WRAP says its first International Grants competition has awarded funding of £1.2 million to six UK-based companies to work with international partners to tackle plastic-related issues in India, Chile, South Africa, and Kenya.
WRAP says these projects offer practical solutions to help reduce the environmental footprint made by the use of plastics. The organisation continues that the six projects will help transform the plastics system by stopping waste, addressing harmful emissions from new plastic production, and ensuring plastic is kept in the economy and out of the natural environment.
Plastic pollution affects every country on Earth, blighting the lives of many of the poorest people.
Wrap described the International Circular Plastics Flagship Competition as a “game-changing fund” to drive forward international innovation in key regions across the world.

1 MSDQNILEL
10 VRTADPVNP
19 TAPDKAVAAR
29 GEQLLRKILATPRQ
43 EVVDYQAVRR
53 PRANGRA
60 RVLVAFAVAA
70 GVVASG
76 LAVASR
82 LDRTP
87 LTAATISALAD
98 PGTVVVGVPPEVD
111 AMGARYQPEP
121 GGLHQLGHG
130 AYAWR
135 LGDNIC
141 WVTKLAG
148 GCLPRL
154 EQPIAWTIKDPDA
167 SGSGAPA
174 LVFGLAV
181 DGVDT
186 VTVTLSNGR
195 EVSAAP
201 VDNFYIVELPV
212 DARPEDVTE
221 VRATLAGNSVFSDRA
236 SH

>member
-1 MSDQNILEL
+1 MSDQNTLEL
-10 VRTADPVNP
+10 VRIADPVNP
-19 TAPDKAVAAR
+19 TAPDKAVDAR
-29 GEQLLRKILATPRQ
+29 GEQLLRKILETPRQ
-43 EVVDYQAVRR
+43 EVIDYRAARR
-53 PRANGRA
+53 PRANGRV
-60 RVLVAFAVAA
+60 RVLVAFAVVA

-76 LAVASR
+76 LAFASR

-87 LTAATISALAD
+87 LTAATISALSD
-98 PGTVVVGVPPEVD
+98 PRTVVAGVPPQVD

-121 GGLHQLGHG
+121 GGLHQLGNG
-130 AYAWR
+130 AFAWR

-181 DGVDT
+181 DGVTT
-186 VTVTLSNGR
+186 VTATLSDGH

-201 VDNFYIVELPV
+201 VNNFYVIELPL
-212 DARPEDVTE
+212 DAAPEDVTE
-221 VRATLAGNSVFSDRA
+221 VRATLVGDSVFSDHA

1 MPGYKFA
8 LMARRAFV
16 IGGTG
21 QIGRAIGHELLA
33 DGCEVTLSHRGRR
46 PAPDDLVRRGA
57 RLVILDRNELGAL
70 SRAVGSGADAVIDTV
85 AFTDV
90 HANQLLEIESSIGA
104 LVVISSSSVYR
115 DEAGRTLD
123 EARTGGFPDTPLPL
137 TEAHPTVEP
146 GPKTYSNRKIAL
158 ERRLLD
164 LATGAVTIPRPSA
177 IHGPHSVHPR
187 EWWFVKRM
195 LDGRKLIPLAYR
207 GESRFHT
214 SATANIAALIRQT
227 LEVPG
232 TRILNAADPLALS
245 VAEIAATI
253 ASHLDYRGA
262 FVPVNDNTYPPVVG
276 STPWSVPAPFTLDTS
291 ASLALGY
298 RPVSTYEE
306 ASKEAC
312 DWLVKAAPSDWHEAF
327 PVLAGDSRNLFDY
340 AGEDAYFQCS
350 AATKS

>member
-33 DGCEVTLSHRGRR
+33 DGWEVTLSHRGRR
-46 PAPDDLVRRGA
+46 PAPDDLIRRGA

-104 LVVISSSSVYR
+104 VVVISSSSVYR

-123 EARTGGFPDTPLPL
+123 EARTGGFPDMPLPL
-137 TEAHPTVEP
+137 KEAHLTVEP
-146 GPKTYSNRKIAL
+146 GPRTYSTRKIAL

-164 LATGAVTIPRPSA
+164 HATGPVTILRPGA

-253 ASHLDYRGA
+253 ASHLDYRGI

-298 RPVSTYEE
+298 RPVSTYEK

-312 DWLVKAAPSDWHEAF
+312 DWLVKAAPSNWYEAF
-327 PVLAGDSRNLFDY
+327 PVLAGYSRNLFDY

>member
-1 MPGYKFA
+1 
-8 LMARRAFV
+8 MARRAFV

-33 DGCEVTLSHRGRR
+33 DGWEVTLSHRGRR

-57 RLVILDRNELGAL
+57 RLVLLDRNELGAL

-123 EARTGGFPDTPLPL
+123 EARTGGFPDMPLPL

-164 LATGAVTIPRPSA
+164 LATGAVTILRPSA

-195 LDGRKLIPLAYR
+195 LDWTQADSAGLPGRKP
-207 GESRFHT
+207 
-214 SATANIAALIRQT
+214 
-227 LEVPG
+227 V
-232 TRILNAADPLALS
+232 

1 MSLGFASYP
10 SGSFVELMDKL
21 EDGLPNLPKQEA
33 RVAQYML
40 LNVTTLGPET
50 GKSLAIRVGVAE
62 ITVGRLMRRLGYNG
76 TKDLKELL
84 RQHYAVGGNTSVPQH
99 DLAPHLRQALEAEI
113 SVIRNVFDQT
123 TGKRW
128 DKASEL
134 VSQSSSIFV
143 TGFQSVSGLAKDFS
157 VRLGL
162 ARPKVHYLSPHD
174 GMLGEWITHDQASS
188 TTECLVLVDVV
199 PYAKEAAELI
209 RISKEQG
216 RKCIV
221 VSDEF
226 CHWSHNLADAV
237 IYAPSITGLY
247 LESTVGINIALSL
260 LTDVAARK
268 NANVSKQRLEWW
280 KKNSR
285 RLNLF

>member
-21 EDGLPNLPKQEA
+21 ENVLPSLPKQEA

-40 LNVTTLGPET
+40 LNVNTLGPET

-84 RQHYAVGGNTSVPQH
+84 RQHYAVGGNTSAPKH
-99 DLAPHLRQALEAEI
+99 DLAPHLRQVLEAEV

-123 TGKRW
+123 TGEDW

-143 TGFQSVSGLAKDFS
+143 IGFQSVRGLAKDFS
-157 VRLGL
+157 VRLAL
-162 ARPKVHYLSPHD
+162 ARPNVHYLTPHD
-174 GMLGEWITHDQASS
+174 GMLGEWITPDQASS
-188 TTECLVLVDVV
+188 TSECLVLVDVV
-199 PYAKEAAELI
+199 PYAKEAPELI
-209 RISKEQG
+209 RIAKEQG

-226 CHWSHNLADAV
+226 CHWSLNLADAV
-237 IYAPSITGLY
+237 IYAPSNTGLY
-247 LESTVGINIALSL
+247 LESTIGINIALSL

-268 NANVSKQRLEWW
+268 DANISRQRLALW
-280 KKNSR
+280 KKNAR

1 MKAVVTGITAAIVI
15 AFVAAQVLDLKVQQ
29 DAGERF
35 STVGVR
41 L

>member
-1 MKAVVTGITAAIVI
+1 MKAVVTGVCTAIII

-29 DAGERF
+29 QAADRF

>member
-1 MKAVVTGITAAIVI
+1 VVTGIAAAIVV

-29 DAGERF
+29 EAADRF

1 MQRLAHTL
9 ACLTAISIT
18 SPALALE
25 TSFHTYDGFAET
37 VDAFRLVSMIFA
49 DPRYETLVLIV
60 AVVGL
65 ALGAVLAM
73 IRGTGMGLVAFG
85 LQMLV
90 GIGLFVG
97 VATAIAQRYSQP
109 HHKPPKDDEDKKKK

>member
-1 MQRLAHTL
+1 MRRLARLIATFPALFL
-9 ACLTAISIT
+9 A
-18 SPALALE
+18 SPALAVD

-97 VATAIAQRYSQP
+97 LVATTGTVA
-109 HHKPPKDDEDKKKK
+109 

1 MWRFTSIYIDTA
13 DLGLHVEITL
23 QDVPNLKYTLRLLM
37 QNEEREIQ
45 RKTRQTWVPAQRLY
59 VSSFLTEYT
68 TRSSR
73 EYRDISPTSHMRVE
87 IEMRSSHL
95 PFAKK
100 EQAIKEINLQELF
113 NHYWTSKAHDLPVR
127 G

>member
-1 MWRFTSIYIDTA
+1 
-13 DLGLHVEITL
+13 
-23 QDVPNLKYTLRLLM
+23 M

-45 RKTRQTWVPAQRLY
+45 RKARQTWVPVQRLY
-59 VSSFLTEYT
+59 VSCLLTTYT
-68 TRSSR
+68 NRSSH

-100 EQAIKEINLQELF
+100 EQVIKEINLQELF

The competition called for technical innovations to address specific challenges identified by the India Plastics Pact, Chile Plastics Pact, South Africa Plastics Pact, and Kenya Plastics Pact. These included films and flexible packaging, reusable packaging, new business models, and end market developments.
WRAP says the International Circular Plastics Flagship Competition is designed to address the problem of plastics pollution in these key nations. Applicants applied for funding ranging from £50,000 up to £250,000 that demonstrated solutions to specific challenges identified by each Plastics Pact, and which WRAP says will help reduce plastic pollution in Asia, Africa, and Latin America.
WRAP says its partnership with UKRI will fund “cutting edge technologies” to UK-based companies with in-country partners.
International Director at WRAP, Dr Richard Swannell, said: “Plastic pollution affects every country on Earth, blighting the lives of many of the poorest people.
“Working with UKRI and in-country partners, and through six innovative UK-based companies, we are funding projects that will focus directly on issues that affect India, Chile, South Africa, and Kenya.
“These projects will address problems head on, and drive action towards delivering the challenging plastic targets of each country’s Plastics Pacts.
We hope intervention on this scale will help bring a more circular economy model of plastic use to each nation, create income opportunities and help improve sustainability in the long-term.”